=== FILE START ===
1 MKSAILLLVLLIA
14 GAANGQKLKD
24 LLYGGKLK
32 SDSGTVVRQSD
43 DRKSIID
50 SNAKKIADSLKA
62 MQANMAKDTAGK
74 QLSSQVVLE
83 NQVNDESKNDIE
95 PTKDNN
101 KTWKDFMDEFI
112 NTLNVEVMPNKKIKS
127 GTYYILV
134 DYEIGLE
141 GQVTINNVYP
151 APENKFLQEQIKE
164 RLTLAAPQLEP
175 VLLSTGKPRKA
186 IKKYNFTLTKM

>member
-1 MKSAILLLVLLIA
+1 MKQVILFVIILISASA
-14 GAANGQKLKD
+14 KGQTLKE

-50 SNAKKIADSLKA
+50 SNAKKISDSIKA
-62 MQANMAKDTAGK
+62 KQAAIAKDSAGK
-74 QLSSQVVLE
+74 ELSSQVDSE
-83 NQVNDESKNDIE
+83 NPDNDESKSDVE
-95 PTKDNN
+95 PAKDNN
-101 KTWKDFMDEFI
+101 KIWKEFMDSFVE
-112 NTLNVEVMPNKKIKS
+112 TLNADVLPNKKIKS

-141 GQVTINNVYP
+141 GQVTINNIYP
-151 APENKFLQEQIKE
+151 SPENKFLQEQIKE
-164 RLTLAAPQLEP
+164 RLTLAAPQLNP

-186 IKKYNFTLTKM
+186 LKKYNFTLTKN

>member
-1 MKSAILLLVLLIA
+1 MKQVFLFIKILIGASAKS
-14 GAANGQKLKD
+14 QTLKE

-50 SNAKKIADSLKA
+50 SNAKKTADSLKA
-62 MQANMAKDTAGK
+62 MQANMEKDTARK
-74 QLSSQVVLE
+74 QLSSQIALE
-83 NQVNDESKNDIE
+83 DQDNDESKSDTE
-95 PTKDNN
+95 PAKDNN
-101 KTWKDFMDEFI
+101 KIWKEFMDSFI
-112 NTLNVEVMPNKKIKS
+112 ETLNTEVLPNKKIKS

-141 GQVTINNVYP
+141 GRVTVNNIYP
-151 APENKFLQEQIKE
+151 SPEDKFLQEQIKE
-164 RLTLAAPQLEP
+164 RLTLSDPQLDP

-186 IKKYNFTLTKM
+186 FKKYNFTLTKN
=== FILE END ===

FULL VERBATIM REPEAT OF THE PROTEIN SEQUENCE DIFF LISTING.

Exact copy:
1 MKSAILLLVLLIA
14 GAANGQKLKD
24 LLYGGKLK
32 SDSGTVVRQSD
43 DRKSIID
50 SNAKKIADSLKA
62 MQANMAKDTAGK
74 QLSSQVVLE
83 NQVNDESKNDIE
95 PTKDNN
101 KTWKDFMDEFI
112 NTLNVEVMPNKKIKS
127 GTYYILV
134 DYEIGLE
141 GQVTINNVYP
151 APENKFLQEQIKE
164 RLTLAAPQLEP
175 VLLSTGKPRKA
186 IKKYNFTLTKM

>member
-1 MKSAILLLVLLIA
+1 MKQVILFVIILISASA
-14 GAANGQKLKD
+14 KGQTLKE

-50 SNAKKIADSLKA
+50 SNAKKISDSIKA
-62 MQANMAKDTAGK
+62 KQAAIAKDSAGK
-74 QLSSQVVLE
+74 ELSSQVDSE
-83 NQVNDESKNDIE
+83 NPDNDESKSDVE
-95 PTKDNN
+95 PAKDNN
-101 KTWKDFMDEFI
+101 KIWKEFMDSFVE
-112 NTLNVEVMPNKKIKS
+112 TLNADVLPNKKIKS

-141 GQVTINNVYP
+141 GQVTINNIYP
-151 APENKFLQEQIKE
+151 SPENKFLQEQIKE
-164 RLTLAAPQLEP
+164 RLTLAAPQLNP

-186 IKKYNFTLTKM
+186 LKKYNFTLTKN

>member
-1 MKSAILLLVLLIA
+1 MKQVFLFIKILIGASAKS
-14 GAANGQKLKD
+14 QTLKE

-50 SNAKKIADSLKA
+50 SNAKKTADSLKA
-62 MQANMAKDTAGK
+62 MQANMEKDTARK
-74 QLSSQVVLE
+74 QLSSQIALE
-83 NQVNDESKNDIE
+83 DQDNDESKSDTE
-95 PTKDNN
+95 PAKDNN
-101 KTWKDFMDEFI
+101 KIWKEFMDSFI
-112 NTLNVEVMPNKKIKS
+112 ETLNTEVLPNKKIKS

-141 GQVTINNVYP
+141 GRVTVNNIYP
-151 APENKFLQEQIKE
+151 SPEDKFLQEQIKE
-164 RLTLAAPQLEP
+164 RLTLSDPQLDP

-186 IKKYNFTLTKM
+186 FKKYNFTLTKN